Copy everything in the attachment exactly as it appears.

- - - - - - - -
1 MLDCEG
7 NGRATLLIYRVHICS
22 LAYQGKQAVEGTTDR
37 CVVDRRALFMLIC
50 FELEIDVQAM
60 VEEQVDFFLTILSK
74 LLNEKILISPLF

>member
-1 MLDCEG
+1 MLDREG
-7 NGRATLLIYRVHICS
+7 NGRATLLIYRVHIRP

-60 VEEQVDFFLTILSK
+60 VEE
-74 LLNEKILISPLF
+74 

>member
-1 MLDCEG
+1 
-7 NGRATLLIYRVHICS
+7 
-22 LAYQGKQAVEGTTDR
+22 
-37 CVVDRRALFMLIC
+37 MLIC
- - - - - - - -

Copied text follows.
1 MLDCEG
7 NGRATLLIYRVHICS
22 LAYQGKQAVEGTTDR
37 CVVDRRALFMLIC
50 FELEIDVQAM
60 VEEQVDFFLTILSK
74 LLNEKILISPLF

>member
-1 MLDCEG
+1 MLDREG
-7 NGRATLLIYRVHICS
+7 NGRATLLIYRVHIRP

-60 VEEQVDFFLTILSK
+60 VEE
-74 LLNEKILISPLF
+74 

>member
-1 MLDCEG
+1 
-7 NGRATLLIYRVHICS
+7 
-22 LAYQGKQAVEGTTDR
+22 
-37 CVVDRRALFMLIC
+37 MLIC